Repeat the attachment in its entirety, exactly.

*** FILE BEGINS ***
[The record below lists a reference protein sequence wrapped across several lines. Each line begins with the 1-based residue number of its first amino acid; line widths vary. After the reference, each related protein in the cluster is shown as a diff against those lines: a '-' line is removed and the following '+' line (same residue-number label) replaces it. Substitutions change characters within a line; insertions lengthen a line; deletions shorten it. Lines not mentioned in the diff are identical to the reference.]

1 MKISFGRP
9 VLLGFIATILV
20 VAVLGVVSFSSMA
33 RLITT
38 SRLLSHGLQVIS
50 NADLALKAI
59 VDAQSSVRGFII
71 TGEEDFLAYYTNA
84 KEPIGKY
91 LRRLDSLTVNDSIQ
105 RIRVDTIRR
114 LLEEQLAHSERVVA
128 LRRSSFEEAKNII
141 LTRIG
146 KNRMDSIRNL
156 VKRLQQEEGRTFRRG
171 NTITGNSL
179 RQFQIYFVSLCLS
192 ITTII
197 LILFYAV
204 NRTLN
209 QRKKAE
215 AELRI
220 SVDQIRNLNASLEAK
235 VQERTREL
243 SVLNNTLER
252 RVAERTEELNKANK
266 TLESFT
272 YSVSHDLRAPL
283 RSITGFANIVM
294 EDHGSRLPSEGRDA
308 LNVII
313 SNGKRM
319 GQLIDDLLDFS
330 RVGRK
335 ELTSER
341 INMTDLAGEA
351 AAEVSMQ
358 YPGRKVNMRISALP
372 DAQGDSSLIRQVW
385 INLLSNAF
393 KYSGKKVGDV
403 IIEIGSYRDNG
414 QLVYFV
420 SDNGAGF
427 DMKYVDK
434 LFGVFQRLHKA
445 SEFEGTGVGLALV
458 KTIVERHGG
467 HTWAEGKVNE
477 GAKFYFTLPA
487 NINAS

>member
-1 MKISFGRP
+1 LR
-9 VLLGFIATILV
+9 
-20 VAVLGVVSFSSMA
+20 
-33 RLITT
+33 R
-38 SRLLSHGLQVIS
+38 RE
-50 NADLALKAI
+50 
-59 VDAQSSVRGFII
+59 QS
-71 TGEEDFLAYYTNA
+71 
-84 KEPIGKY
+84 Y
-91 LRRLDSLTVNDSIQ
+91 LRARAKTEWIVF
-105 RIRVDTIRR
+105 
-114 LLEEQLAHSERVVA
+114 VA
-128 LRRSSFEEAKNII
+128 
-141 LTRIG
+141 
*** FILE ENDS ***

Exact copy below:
[The record below lists a reference protein sequence wrapped across several lines. Each line begins with the 1-based residue number of its first amino acid; line widths vary. After the reference, each related protein in the cluster is shown as a diff against those lines: a '-' line is removed and the following '+' line (same residue-number label) replaces it. Substitutions change characters within a line; insertions lengthen a line; deletions shorten it. Lines not mentioned in the diff are identical to the reference.]

1 MKISFGRP
9 VLLGFIATILV
20 VAVLGVVSFSSMA
33 RLITT
38 SRLLSHGLQVIS
50 NADLALKAI
59 VDAQSSVRGFII
71 TGEEDFLAYYTNA
84 KEPIGKY
91 LRRLDSLTVNDSIQ
105 RIRVDTIRR
114 LLEEQLAHSERVVA
128 LRRSSFEEAKNII
141 LTRIG
146 KNRMDSIRNL
156 VKRLQQEEGRTFRRG
171 NTITGNSL
179 RQFQIYFVSLCLS
192 ITTII
197 LILFYAV
204 NRTLN
209 QRKKAE
215 AELRI
220 SVDQIRNLNASLEAK
235 VQERTREL
243 SVLNNTLER
252 RVAERTEELNKANK
266 TLESFT
272 YSVSHDLRAPL
283 RSITGFANIVM
294 EDHGSRLPSEGRDA
308 LNVII
313 SNGKRM
319 GQLIDDLLDFS
330 RVGRK
335 ELTSER
341 INMTDLAGEA
351 AAEVSMQ
358 YPGRKVNMRISALP
372 DAQGDSSLIRQVW
385 INLLSNAF
393 KYSGKKVGDV
403 IIEIGSYRDNG
414 QLVYFV
420 SDNGAGF
427 DMKYVDK
434 LFGVFQRLHKA
445 SEFEGTGVGLALV
458 KTIVERHGG
467 HTWAEGKVNE
477 GAKFYFTLPA
487 NINAS

>member
-1 MKISFGRP
+1 LR
-9 VLLGFIATILV
+9 
-20 VAVLGVVSFSSMA
+20 
-33 RLITT
+33 R
-38 SRLLSHGLQVIS
+38 RE
-50 NADLALKAI
+50 
-59 VDAQSSVRGFII
+59 QS
-71 TGEEDFLAYYTNA
+71 
-84 KEPIGKY
+84 Y
-91 LRRLDSLTVNDSIQ
+91 LRARAKTEWIVF
-105 RIRVDTIRR
+105 
-114 LLEEQLAHSERVVA
+114 VA
-128 LRRSSFEEAKNII
+128 
-141 LTRIG
+141 